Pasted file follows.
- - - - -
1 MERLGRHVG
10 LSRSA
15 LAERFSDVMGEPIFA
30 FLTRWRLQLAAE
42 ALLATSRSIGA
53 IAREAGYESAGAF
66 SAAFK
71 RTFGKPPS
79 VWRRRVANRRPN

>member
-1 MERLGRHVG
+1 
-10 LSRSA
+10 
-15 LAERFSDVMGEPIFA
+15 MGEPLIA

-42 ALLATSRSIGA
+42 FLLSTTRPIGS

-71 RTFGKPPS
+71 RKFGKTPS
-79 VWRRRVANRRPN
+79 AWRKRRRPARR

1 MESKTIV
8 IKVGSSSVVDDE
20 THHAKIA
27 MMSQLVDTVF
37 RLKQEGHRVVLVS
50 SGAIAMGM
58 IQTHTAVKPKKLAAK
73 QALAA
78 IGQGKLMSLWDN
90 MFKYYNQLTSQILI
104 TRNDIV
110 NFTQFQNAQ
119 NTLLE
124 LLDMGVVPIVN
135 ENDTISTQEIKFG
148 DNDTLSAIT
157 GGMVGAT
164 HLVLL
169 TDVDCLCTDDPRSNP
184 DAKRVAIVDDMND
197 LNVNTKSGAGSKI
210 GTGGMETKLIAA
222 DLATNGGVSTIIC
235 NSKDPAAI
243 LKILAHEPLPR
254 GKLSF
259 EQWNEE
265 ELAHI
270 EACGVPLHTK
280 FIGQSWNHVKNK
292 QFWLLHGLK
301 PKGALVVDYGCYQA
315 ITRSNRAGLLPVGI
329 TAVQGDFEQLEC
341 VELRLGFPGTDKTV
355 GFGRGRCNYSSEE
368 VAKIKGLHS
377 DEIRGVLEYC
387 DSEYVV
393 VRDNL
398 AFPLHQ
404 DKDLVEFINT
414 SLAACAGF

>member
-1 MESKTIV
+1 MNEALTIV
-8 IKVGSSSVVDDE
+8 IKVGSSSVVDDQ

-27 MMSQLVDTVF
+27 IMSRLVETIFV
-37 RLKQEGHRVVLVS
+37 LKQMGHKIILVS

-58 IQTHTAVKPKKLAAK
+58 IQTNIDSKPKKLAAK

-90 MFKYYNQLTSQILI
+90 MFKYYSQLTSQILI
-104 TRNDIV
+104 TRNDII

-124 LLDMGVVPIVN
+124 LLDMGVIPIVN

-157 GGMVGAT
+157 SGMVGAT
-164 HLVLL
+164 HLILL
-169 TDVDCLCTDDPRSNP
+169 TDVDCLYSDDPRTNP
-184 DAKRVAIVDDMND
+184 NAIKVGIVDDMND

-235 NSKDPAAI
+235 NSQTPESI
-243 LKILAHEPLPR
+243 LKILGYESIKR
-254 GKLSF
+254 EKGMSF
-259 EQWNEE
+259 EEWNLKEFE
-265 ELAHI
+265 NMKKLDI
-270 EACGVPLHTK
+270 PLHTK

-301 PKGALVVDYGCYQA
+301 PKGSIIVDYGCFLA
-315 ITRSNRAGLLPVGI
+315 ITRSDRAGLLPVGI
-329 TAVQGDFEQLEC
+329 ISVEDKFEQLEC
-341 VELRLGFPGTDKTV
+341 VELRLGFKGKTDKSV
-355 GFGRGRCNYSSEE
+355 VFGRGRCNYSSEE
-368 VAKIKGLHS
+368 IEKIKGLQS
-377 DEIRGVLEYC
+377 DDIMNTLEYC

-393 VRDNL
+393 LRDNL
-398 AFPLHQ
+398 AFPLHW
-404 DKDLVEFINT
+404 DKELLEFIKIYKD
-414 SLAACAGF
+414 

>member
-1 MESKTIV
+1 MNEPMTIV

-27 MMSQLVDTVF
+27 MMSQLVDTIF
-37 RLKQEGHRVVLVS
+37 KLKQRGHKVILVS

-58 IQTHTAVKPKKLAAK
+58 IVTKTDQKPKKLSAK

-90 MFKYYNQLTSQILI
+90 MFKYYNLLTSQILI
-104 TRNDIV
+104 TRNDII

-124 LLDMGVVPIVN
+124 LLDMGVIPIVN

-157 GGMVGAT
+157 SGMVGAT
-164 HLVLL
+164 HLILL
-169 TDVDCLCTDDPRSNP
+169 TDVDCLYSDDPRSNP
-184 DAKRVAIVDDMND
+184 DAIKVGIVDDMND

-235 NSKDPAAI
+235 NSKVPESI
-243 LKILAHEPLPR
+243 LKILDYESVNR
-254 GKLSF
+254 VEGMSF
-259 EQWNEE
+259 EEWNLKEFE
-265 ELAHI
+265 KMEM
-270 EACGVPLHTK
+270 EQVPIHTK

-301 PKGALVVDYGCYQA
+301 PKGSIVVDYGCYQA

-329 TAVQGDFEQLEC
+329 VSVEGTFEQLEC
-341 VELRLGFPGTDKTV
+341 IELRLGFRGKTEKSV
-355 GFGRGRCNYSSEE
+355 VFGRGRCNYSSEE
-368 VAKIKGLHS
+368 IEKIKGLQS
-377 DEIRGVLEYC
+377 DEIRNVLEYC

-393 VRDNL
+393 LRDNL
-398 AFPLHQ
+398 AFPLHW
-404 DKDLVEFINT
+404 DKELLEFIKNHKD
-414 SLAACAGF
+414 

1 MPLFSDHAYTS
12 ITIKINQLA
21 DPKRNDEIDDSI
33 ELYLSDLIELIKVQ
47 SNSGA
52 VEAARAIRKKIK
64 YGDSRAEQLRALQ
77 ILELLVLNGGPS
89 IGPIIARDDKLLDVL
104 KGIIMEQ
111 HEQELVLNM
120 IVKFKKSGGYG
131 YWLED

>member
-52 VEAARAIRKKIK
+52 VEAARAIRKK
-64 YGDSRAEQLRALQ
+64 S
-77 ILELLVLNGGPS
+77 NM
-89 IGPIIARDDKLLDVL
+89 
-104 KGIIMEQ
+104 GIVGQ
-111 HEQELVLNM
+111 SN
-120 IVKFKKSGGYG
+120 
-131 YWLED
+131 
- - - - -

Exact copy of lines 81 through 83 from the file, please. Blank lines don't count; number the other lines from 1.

-124 LLDMGVVPIVN
+124 LLDMGVIPIVN

-157 GGMVGAT